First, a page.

Pinks bring spicy scent to the garden

Pinks

Pinks, one of the many members of the Dianthus family, never
seem to fail to please with their bright colors and unusually spicy
scent. While pinks seem to have been forgotten for a time when
their cousins, the carnations, held attention, their unique
fragrance stirs memories of past pleasures.
Pinks, one of the many members of the Dianthus family, never seem to fail to please with their bright colors and unusually spicy scent. While pinks seem to have been forgotten for a time when their cousins, the carnations, held attention, their unique fragrance stirs memories of past pleasures.

The pink, which closely resembles the carnation, can be found in seed or plant form, and either works well. All of the dianthus have certain requirements in common. They like the sun, good drainage and non-acid soil. They will all do splendidly in rock gardens and other, perhaps, hard to plant areas. Their beauty is appreciated as the flowers appear from late spring on into the early fall.

Pinching out the tip growth as they develop just as we do with chrysanthemums will help the pinks have more blooms and be a more compact plant. Another help is to fertilize with a flower type fertilizer that is low on nitrogen.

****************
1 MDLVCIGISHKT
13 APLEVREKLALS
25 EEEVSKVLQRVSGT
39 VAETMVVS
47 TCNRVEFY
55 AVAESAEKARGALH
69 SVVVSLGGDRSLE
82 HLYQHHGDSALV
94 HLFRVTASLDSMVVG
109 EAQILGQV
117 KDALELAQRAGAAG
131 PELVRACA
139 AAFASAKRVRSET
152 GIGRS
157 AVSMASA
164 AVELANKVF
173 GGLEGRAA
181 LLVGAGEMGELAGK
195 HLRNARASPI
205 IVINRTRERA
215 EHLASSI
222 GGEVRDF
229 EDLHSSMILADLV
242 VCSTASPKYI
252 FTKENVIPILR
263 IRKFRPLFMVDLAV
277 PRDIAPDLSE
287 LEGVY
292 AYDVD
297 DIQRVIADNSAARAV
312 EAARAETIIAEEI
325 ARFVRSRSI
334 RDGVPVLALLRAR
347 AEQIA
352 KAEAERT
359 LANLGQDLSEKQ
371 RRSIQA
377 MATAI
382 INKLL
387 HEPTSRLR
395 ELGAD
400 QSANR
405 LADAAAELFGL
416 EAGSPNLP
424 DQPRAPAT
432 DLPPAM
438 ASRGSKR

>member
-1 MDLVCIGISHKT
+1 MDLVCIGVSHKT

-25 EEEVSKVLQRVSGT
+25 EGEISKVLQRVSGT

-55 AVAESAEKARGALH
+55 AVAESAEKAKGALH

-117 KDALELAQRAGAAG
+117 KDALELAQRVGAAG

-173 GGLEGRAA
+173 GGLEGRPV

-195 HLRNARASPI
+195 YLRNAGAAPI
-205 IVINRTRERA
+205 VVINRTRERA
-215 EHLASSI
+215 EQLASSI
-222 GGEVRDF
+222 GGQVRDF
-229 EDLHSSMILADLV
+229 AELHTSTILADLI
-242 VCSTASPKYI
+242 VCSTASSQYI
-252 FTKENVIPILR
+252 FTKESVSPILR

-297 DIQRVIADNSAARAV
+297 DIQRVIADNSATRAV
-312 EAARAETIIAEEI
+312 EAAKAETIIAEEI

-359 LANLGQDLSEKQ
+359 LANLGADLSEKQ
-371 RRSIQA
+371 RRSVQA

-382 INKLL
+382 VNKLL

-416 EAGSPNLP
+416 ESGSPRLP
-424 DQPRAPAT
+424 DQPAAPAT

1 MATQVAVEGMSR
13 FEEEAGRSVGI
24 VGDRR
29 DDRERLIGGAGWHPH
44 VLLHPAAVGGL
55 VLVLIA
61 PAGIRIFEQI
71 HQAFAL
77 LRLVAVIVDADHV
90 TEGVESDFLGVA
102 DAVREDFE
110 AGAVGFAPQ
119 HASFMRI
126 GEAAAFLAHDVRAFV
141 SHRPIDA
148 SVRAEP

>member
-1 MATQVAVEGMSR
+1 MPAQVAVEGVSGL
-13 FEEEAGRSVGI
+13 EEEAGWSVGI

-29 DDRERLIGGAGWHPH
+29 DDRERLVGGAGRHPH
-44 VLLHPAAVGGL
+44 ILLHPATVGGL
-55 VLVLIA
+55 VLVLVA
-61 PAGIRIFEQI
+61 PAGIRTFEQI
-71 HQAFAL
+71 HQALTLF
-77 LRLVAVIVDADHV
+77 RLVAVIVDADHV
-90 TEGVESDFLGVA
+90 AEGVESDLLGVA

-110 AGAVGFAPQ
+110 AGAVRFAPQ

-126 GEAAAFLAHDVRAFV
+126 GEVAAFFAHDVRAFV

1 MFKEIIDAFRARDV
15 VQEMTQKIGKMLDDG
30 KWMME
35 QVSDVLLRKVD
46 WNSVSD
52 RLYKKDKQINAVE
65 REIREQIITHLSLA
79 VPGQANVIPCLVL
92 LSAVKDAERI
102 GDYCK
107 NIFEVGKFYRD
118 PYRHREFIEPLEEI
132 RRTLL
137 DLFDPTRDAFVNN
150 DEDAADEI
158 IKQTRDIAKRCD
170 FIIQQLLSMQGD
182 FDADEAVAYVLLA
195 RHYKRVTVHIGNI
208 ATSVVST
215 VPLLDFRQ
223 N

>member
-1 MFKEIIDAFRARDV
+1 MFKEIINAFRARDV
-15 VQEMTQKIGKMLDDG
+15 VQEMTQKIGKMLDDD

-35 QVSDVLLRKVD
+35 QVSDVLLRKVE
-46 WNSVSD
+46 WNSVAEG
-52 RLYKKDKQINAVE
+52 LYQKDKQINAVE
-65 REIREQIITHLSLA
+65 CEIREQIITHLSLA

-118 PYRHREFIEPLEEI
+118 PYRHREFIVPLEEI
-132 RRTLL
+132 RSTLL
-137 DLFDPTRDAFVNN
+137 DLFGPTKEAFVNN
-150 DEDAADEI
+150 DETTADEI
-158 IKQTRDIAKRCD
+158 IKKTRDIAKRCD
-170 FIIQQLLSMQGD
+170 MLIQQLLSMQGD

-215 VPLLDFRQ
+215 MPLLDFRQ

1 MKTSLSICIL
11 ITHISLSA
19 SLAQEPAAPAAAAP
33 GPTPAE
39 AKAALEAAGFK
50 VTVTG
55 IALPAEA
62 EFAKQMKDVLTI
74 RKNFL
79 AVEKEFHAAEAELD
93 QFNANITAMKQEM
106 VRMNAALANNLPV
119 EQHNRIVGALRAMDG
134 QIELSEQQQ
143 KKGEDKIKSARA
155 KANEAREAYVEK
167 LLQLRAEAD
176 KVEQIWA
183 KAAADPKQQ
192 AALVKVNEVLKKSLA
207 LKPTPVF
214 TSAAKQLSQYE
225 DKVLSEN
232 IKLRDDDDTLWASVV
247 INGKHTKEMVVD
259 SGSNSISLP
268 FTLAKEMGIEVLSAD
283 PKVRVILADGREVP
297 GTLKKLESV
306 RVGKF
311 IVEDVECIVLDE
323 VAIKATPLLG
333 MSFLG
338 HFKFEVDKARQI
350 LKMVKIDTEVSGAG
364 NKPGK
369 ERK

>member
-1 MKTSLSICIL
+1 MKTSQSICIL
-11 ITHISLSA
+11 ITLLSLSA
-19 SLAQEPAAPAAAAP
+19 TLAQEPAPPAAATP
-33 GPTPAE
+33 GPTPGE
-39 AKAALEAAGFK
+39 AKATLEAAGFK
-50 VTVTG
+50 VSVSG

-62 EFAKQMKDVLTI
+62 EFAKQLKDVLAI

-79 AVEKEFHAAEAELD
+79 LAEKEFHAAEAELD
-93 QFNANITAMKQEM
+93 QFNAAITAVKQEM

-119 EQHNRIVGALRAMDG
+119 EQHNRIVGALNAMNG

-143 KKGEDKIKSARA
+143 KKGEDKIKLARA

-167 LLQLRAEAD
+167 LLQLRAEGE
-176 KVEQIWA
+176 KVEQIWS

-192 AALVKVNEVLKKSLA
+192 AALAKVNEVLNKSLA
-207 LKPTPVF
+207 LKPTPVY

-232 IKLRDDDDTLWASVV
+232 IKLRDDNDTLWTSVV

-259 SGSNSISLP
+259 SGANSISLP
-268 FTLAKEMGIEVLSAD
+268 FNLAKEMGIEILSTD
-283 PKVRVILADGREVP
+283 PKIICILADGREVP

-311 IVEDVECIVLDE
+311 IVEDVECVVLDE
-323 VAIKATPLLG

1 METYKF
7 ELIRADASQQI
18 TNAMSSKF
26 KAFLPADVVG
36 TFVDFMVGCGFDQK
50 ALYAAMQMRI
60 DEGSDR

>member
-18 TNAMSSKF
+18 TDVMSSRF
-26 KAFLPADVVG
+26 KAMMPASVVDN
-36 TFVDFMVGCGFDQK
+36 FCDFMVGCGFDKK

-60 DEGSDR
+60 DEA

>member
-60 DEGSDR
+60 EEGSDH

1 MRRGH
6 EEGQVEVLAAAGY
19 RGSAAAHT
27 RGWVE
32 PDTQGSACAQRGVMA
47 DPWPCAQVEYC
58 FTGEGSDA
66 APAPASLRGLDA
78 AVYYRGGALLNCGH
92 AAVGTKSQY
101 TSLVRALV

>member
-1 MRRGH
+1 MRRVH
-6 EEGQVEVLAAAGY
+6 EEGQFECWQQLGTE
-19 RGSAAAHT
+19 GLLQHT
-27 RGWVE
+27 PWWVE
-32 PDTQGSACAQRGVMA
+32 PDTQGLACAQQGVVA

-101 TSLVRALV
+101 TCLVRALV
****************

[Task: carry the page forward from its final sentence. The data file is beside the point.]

As dianthus are not fond of wet spots, they are easy to plant in those sunny, dry area of the garden. The need for air about the plant eliminates mulching, and do not allow the soil to accumulate around the base of the plant either. When planting newly purchased plants, be sure to maintain the soil at the exact height or slightly less than you observe in the nursery container.

Pinks can be found growing in alpine areas as well as having been one of the most popular plants in English cottage gardens. Their flowers can vary from single to double but most pinks are double. The edges of the petals are fluted and the stems can certainly be cut for a lovely addition to a floral bouquet. Every man enjoys a flower in the lapel as a boutonniere.

Other members of the Dianthus family include the carnation, sweet William, garden or border pinks, rainbow or Indian pinks as well as some alpine and rock garden hybrids. Check them out today at your local nursery.

– The California Association

of Nurseries and Garden Centers

Leave your comments